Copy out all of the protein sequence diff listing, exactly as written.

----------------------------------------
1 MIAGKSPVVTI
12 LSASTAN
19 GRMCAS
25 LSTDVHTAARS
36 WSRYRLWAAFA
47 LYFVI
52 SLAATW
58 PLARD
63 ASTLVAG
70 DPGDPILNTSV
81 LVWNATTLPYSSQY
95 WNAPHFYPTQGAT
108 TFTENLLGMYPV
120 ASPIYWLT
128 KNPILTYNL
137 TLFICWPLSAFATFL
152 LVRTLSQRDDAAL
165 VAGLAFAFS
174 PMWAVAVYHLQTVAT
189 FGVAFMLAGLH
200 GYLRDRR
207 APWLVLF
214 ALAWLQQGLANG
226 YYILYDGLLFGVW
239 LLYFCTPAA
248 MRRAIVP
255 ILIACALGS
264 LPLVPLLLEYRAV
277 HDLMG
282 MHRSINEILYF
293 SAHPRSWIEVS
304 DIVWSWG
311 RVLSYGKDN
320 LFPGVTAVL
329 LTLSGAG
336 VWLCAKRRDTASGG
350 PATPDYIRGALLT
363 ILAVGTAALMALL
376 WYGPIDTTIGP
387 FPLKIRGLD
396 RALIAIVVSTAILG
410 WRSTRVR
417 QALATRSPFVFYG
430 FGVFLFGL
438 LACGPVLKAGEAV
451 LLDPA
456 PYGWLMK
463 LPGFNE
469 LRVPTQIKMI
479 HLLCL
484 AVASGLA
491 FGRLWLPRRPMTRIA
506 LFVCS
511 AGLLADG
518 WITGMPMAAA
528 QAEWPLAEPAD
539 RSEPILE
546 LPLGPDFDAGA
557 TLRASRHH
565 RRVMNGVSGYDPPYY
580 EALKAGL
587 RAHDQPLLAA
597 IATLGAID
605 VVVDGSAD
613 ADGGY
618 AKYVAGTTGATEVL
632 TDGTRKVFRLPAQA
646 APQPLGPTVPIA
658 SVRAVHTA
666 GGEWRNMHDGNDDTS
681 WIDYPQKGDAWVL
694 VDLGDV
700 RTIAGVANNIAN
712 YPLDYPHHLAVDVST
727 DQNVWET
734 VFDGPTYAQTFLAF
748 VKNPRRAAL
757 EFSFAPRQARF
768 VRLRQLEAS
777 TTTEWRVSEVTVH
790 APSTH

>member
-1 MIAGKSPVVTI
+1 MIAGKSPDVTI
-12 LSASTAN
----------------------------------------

1 MIAGKSPVVTI
12 LSASTAN
19 GRMCAS
25 LSTDVHTAARS
36 WSRYRLWAAFA
47 LYFVI
52 SLAATW
58 PLARD
63 ASTLVAG
70 DPGDPILNTSV
81 LVWNATTLPYSSQY
95 WNAPHFYPTQGAT
108 TFTENLLGMYPV
120 ASPIYWLT
128 KNPILTYNL
137 TLFICWPLSAFATFL
152 LVRTLSQRDDAAL
165 VAGLAFAFS
174 PMWAVAVYHLQTVAT
189 FGVAFMLAGLH
200 GYLRDRR
207 APWLVLF
214 ALAWLQQGLANG
226 YYILYDGLLFGVW
239 LLYFCTPAA
248 MRRAIVP
255 ILIACALGS
264 LPLVPLLLEYRAV
277 HDLMG
282 MHRSINEILYF
293 SAHPRSWIEVS
304 DIVWSWG
311 RVLSYGKDN
320 LFPGVTAVL
329 LTLSGAG
336 VWLCAKRRDTASGG
350 PATPDYIRGALLT
363 ILAVGTAALMALL
376 WYGPIDTTIGP
387 FPLKIRGLD
396 RALIAIVVSTAILG
410 WRSTRVR
417 QALATRSPFVFYG
430 FGVFLFGL
438 LACGPVLKAGEAV
451 LLDPA
456 PYGWLMK
463 LPGFNE
469 LRVPTQIKMI
479 HLLCL
484 AVASGLA
491 FGRLWLPRRPMTRIA
506 LFVCS
511 AGLLADG
518 WITGMPMAAA
528 QAEWPLAEPAD
539 RSEPILE
546 LPLGPDFDAGA
557 TLRASRHH
565 RRVMNGVSGYDPPYY
580 EALKAGL
587 RAHDQPLLAA
597 IATLGAID
605 VVVDGSAD
613 ADGGY
618 AKYVAGTTGATEVL
632 TDGTRKVFRLPAQA
646 APQPLGPTVPIA
658 SVRAVHTA
666 GGEWRNMHDGNDDTS
681 WIDYPQKGDAWVL
694 VDLGDV
700 RTIAGVANNIAN
712 YPLDYPHHLAVDVST
727 DQNVWET
734 VFDGPTYAQTFLAF
748 VKNPRRAAL
757 EFSFAPRQARF
768 VRLRQLEAS
777 TTTEWRVSEVTVH
790 APSTH

>member
-1 MIAGKSPVVTI
+1 MIAGKSPDVTI
-12 LSASTAN